The NFL’s competition committee has been debating what to do with defenseless receivers in the league. Minkah Fitzpatrick, an All-Pro cornerback for the defending Super Bowl champs, doesn’t agree with Cris Collinsworth’s take on receiver safety and says it may be time for a “violent sport.”

Minkah Fitzpatrick, who was drafted by the Miami Dolphins in the first round of the 2018 NFL Draft, slammed Cris Collinsworth’s take on defenseless receivers in the NFL. “It’s a violent sport,” he said.

Steelers All-Pro Minkah Fitzpatrick Slams Cris Collinsworth's Take on Defenseless Receivers in the NFL: 'It's a Violent Sport'

When wide receiver Chris Godwin went down with a knee injury during the Buccaneers’ Sunday Night Football defeat to the Saints, the team suffered a huge blow. Cris Collinsworth, an analyst for NBC Sports, was not a fan of the song and expressed his displeasure with it. Minkah Fitzpatrick, a safety for the Pittsburgh Steelers, was offended by the remarks and chastised him for the controversial catch.

Cris Collinsworth has called on the NFL to do more to safeguard vulnerable receivers.

The Tampa Bay Buccaneers were dealt a devastating injury blow when Chris Godwin went down with a knee injury against the New Orleans Saints in Week 15.

P.J. Williams of the Saints upended the Pro Bowl wideout after catching a ball over the center of the field. Godwin’s season was cut short due to an ACL injury sustained after the low hit.

Cris Collinsworth, a former NFL wide receiver and NBC Sports pundit, weighed in after seeing Williams’ hit. He stated that although such hits are lawful under the law, the league should prohibit them from being used in the game.

On the NBC Sports broadcast, he stated, “If that isn’t a defenseless receiver, I don’t know what is.”

Collinsworth played eight seasons in the NFL as a wide receiver and understands how tough it is for receivers to endure hits while attempting to grab a ball.

After the 2021 season, the league will almost definitely revisit its regulations.

Steelers safety Minkah Fitzpatrick looks on before a game; Cris Collinsworth looks on during an NFL game

Steelers safety Minkah Fitzpatrick looks on before a game; Cris Collinsworth looks on during an NFL game The Pittsburgh Steelers’ Minkah Fitzpatrick reacts before their game against the Cleveland Browns | Nick Cammett/Diamond Images via Getty Images Cris Collinsworth on the field before to the Seahawks’ game against the Rams | Jevone Moore/Icon Sportswire via Getty Images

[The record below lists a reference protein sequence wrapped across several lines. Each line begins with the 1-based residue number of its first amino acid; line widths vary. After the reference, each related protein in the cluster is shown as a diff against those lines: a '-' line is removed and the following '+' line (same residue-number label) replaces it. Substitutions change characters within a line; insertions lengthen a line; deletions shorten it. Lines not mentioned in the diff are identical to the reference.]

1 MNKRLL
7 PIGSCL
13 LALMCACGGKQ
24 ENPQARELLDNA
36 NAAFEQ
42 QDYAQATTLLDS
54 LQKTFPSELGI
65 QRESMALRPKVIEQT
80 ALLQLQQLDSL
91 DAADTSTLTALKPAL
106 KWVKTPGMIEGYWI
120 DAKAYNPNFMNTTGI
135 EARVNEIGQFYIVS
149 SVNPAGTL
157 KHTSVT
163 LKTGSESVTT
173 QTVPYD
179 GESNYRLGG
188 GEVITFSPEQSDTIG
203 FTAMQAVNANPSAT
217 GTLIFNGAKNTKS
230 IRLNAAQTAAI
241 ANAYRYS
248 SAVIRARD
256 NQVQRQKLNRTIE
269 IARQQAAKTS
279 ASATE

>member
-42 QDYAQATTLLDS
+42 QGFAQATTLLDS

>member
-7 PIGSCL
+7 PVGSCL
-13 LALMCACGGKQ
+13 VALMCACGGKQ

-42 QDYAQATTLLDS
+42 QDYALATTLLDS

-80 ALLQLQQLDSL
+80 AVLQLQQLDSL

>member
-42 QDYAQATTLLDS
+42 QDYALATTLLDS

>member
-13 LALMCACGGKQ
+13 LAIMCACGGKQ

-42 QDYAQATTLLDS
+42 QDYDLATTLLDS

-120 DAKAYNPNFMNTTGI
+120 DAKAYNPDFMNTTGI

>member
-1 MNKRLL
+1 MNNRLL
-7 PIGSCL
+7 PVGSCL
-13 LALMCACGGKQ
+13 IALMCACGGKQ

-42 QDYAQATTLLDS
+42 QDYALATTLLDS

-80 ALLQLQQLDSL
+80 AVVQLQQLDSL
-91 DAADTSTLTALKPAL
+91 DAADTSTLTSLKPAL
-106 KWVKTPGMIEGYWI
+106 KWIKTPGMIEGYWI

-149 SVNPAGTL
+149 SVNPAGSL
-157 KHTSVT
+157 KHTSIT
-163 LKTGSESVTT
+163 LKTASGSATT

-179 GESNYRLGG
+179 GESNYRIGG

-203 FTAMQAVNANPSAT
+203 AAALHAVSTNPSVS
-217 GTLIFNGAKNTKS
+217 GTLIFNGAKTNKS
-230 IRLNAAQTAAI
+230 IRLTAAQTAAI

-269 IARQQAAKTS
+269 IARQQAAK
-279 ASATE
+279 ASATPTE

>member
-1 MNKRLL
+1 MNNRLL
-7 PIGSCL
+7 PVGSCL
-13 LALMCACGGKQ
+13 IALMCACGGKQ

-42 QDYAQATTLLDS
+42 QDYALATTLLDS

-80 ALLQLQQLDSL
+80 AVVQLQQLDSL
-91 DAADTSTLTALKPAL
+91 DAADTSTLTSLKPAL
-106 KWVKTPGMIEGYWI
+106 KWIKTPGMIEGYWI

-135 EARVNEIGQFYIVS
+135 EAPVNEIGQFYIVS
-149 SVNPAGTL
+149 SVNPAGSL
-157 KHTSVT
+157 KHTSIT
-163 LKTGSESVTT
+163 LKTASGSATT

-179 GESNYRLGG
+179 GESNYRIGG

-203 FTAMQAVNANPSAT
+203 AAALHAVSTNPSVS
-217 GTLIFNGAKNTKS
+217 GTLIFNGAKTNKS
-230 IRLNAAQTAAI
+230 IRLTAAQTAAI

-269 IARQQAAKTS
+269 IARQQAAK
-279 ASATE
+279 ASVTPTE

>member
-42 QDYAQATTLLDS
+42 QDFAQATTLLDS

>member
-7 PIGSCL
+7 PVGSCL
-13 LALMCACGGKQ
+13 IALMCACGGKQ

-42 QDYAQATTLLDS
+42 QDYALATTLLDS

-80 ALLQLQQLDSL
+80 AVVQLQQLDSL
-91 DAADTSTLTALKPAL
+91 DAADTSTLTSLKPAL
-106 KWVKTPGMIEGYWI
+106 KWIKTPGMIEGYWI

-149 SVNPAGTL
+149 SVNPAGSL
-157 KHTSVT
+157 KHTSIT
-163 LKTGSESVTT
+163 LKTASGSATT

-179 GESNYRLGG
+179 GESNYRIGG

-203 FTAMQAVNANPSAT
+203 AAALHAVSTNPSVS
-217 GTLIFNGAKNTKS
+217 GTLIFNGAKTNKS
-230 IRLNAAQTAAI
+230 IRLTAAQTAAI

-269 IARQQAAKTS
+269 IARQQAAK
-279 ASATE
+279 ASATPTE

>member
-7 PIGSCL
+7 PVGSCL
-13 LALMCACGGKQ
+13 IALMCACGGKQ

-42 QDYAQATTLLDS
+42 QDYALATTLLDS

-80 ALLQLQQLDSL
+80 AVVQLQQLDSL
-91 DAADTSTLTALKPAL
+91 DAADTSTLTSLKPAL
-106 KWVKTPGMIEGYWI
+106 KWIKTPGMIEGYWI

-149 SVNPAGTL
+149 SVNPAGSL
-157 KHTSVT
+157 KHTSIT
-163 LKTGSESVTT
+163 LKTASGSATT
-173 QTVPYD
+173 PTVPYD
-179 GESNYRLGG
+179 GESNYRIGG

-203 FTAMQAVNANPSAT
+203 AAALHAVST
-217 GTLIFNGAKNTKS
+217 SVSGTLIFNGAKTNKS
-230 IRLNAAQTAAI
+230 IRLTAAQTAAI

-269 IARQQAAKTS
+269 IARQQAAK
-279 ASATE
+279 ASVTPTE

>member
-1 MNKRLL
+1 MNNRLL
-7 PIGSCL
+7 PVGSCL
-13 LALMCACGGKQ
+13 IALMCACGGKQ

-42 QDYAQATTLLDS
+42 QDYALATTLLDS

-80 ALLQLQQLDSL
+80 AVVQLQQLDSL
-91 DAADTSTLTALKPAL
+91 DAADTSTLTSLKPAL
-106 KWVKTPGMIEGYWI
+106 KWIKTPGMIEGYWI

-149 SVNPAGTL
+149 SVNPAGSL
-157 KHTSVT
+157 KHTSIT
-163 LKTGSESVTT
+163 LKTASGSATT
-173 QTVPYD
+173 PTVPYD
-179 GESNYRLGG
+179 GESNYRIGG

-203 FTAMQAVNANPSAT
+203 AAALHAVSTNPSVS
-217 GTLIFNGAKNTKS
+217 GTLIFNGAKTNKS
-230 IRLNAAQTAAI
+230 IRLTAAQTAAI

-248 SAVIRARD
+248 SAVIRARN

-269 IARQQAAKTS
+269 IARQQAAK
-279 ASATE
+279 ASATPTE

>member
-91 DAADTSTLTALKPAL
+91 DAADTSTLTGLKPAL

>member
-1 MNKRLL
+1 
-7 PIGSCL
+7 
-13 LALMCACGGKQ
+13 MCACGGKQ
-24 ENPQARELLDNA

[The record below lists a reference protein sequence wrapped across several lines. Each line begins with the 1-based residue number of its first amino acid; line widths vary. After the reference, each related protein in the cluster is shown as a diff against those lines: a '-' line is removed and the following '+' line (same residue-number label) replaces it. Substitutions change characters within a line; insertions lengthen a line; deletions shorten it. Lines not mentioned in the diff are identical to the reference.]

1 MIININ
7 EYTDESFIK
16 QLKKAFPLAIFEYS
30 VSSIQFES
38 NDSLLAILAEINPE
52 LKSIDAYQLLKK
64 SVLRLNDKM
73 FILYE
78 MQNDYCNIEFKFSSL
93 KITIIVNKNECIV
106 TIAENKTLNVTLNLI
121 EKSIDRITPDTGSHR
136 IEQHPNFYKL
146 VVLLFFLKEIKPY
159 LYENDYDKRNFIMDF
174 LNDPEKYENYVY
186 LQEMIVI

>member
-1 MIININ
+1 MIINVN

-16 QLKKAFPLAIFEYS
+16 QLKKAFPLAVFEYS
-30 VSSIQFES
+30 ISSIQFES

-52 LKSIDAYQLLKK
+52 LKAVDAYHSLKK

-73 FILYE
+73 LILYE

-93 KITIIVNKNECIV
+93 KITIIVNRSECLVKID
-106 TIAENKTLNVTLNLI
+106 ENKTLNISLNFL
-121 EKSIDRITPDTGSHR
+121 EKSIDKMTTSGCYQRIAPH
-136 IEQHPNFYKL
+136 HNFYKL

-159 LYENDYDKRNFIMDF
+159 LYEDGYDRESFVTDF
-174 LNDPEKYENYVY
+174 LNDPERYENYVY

Over the last three seasons, player safety has become such a divisive issue in the NFL. The league has made adjustments to make the game safer for everyone involved. However, not everyone agrees.

Minkah Fitzpatrick, a safety for the Pittsburgh Steelers, believes that athletes should be protected as much as possible. Despite this, he disagrees with Cris Collinsworth’s assessment of defenseless receivers.

The two-time Pro Bowler recently appeared on The Rich Eisen Show to discuss the contentious topic.

Fitzpatrick laughed and added, “C’mon, man.” “I’m not sure what they’re expecting us to do.” You certainly don’t want to injure anybody.”

Fitzpatrick also remembered a penalty he received during the Week 14 game against the Minnesota Vikings from the officials. Because he made contact with the receiver’s shoulder pads, he was flagged for an unnecessary roughness penalty, which was the erroneous decision.

“What the hell are we doing, man?” said the Steelers safety. “One of the characteristics of football is that it is a violent sport. People will face severe legal consequences. There will be casualties. That’s not what you want, but it’s part of the game.”

The league’s regulation modifications have made it more difficult for defensive players to play the game.

Minkah Fitzpatrick is regarded as one of the top defensive backs in the NFL. He has natural skill, but he believes he has to overthink his game.

“Rather than running for the ball, I have to think about how I’m going to hit this individual,” he said. “I’m not attempting to sever your head from your body.” But I’m going to let you sense my presence. I’m not going to simply let you catch the ball and make you feel at ease while doing so. I want to make you feel uneasy. It’s all part of the fun.”

Cris Collinsworth makes an excellent argument. In that situation, Chris Godwin was a defenseless receiver. He’s concerned about making the catch, but he can’t escape the collision.

P.J. Williams, on the other hand, was attempting to make a play. Only he, as the defender, can witness to his objectives. The NFL, on the other hand, has left a gray area when it comes to striking a ball carrier.

The NFL has placed a premium on protecting quarterbacks and offensive linemen from such hits. In certain situations, however, there are no clearly established regulations regarding defenseless receivers.

The NFL has attempted to discourage defensive players such as Minkah Fitzpatrick from delivering blows to the head and neck region. As a consequence, several players have lowered their sights. If the NFL eliminates hits below the waist from the game, the margin for error will be much less.

It’s simple to suggest that players must be able to adapt. They do, however, have to make a split choice in the midst of a play, which isn’t easy.

Player safety must be a priority, yet the very physical aspect of football cannot be avoided.

Pro Football Reference provided all stats.

RELATED: Tom Brady Makes Surprising Acknowledgement About Preferring Head Hits Over Knee Hits

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